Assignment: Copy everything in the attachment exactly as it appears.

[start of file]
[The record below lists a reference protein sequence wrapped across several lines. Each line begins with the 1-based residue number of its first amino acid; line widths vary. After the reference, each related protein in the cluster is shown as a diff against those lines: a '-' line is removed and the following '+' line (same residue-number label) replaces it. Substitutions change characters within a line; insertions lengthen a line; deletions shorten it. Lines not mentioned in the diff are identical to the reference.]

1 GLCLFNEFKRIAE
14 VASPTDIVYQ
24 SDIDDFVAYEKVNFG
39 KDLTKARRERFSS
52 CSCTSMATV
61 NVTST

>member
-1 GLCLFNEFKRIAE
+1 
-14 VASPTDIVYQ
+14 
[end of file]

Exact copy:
[The record below lists a reference protein sequence wrapped across several lines. Each line begins with the 1-based residue number of its first amino acid; line widths vary. After the reference, each related protein in the cluster is shown as a diff against those lines: a '-' line is removed and the following '+' line (same residue-number label) replaces it. Substitutions change characters within a line; insertions lengthen a line; deletions shorten it. Lines not mentioned in the diff are identical to the reference.]

1 GLCLFNEFKRIAE
14 VASPTDIVYQ
24 SDIDDFVAYEKVNFG
39 KDLTKARRERFSS
52 CSCTSMATV
61 NVTST

>member
-1 GLCLFNEFKRIAE
+1 
-14 VASPTDIVYQ
+14 